To those who think parking lot skillz can never help you. You are correct. They will never help YOU. You already know all you will ever need to know.... sounds bad doesn't it? If you tell yourself you can't improve your riding, then you will succeed in failing to improve.

I am not here to convince anyone that they really do not know how to ride. You want to try what I suggest, rock on. You don't... that works for me too. Everybody is an expert and knows everything until they run across the guy or gal who really does know what they are doing. The difficult part is keeping your mind open and your ego in check.

I am not the best, nor do I want to be, but I do have a few things to offer.


Again.. not here to convince anyone of anything. You think you want to work on your skills, I have some methods that will help you. Take what I offer and run with it, or deny it and continue to re-invent the wheel. It's up to you.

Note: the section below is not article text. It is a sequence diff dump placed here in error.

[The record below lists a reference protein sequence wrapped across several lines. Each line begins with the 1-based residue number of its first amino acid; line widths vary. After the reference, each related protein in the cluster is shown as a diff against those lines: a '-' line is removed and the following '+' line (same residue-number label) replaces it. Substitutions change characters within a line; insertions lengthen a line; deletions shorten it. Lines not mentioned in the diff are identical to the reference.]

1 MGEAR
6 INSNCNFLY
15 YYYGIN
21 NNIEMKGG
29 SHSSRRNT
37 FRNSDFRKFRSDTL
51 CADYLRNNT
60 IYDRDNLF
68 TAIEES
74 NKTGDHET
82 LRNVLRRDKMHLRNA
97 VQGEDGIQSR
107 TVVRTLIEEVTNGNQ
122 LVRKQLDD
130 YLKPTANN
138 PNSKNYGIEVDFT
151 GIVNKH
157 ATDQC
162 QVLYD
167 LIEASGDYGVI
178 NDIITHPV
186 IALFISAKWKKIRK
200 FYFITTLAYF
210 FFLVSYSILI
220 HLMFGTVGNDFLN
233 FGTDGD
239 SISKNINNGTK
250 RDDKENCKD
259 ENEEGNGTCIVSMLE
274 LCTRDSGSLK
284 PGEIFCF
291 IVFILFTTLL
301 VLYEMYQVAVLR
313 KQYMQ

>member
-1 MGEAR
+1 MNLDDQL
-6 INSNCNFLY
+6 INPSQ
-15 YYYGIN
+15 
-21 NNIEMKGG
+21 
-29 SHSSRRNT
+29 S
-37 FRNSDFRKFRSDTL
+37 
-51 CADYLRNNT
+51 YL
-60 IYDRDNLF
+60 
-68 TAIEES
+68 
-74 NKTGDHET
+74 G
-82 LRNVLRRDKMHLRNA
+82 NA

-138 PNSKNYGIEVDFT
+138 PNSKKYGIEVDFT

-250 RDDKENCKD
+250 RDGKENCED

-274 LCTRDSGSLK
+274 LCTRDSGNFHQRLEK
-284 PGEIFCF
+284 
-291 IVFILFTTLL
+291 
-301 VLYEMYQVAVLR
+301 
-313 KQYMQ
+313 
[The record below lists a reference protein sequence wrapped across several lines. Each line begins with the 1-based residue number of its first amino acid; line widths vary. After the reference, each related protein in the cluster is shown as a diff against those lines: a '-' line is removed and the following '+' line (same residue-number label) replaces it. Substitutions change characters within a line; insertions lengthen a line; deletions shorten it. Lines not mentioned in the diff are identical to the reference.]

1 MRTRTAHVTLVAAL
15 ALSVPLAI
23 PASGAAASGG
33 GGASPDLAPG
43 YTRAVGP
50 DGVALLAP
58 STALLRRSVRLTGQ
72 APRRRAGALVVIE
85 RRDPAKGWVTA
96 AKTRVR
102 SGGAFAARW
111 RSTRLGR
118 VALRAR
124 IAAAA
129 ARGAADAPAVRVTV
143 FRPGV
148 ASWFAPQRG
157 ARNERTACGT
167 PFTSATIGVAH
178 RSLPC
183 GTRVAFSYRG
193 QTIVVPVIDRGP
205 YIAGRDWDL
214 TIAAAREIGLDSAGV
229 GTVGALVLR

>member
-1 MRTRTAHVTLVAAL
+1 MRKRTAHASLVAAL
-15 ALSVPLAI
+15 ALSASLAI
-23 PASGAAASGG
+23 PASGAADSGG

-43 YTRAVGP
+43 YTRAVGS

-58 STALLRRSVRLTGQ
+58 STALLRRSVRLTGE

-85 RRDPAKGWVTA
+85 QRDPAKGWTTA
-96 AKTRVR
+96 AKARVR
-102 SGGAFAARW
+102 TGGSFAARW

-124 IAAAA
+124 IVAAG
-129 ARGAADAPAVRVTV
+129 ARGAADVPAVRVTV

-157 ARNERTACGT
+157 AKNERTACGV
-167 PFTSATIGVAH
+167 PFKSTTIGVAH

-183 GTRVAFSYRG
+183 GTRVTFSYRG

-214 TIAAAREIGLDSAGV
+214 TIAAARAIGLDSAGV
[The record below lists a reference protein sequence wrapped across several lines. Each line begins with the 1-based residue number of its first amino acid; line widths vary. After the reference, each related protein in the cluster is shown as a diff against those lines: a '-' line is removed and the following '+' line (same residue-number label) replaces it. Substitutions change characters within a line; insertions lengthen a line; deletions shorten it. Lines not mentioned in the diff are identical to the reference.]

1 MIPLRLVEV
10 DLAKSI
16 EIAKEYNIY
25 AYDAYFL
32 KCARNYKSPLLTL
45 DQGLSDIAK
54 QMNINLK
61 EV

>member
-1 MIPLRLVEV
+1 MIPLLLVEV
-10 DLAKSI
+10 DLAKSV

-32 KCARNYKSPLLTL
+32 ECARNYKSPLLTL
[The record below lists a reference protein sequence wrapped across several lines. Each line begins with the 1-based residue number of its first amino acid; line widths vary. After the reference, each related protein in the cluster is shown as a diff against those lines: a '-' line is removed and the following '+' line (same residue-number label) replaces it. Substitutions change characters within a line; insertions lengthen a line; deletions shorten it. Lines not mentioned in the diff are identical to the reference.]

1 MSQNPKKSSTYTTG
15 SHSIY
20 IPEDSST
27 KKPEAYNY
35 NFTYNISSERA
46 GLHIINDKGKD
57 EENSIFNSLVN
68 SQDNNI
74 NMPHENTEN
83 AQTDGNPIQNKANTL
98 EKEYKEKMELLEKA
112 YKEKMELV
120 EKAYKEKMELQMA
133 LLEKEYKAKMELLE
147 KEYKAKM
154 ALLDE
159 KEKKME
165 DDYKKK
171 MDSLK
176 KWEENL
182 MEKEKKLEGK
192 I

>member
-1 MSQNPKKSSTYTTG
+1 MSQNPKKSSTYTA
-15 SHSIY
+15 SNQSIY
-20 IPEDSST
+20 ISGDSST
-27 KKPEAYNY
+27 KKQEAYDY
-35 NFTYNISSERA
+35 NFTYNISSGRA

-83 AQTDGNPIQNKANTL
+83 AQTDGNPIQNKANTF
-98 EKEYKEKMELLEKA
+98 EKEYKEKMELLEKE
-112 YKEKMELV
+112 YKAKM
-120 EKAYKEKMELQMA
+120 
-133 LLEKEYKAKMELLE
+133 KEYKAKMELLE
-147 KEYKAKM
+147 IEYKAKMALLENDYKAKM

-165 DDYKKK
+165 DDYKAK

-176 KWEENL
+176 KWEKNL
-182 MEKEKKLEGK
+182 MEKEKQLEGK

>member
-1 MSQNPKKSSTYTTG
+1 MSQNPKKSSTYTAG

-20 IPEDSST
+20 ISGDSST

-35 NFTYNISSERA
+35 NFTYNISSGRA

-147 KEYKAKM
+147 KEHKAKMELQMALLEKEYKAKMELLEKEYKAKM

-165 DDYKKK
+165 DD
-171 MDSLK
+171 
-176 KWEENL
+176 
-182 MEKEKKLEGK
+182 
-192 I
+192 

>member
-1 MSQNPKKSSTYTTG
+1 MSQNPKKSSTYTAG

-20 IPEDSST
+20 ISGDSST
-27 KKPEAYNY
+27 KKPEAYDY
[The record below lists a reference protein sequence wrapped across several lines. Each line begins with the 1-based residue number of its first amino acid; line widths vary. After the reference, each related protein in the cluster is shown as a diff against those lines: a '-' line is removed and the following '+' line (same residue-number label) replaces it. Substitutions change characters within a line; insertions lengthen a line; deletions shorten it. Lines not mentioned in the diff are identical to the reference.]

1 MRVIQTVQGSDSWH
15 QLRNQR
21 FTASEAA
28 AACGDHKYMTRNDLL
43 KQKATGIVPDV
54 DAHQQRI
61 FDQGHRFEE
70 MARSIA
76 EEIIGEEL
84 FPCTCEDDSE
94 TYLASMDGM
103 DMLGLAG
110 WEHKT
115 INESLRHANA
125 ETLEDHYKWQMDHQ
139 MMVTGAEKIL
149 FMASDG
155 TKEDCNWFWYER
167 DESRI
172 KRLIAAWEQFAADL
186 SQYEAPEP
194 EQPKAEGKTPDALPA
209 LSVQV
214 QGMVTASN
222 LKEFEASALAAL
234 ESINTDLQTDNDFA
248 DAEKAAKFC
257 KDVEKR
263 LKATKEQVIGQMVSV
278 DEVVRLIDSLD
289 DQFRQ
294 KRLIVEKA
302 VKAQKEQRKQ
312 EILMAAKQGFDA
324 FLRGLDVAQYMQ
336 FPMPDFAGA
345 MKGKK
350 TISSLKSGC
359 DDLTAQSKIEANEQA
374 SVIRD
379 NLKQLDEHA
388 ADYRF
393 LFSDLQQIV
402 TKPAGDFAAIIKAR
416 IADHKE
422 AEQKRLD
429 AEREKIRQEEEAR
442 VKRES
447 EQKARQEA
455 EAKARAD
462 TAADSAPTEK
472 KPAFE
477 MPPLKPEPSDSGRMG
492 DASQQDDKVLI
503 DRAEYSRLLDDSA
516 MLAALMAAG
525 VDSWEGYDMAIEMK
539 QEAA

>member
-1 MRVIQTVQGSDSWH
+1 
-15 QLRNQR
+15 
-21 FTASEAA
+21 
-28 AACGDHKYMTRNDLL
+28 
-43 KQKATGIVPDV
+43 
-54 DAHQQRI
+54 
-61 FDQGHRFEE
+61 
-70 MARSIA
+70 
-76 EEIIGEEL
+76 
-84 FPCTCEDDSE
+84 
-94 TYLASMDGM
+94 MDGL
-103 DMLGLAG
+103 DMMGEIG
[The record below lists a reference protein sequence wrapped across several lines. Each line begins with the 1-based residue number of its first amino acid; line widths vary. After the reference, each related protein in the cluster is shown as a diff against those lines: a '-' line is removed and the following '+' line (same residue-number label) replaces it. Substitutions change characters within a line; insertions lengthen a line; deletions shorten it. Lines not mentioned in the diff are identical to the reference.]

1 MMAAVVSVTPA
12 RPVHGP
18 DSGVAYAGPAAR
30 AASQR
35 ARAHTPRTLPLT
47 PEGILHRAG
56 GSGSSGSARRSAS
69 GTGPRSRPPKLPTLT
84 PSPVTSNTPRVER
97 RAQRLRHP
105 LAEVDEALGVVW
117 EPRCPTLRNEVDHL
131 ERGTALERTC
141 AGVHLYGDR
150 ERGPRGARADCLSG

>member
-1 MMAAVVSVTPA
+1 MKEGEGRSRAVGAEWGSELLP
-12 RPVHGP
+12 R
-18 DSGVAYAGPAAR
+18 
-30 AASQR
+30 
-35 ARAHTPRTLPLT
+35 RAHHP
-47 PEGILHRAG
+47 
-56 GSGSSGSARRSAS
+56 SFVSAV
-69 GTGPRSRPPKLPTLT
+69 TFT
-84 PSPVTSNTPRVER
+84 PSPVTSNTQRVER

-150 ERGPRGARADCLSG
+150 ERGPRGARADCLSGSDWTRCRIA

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I guess I'm not into wearing parts such as the clutch, pegs and so on.
Like DJ said
Once you no longer fear your tires washing out from under you or the bike falling over when leaned way over, the fun can really begin. I don't care who you are, if you are a true motorcyclist then you have to agree that watching a motorcycle cook through a curve on just the right line with just the right body position and just a bit of sparks flying is a beautiful thing. Almost poetry in motion.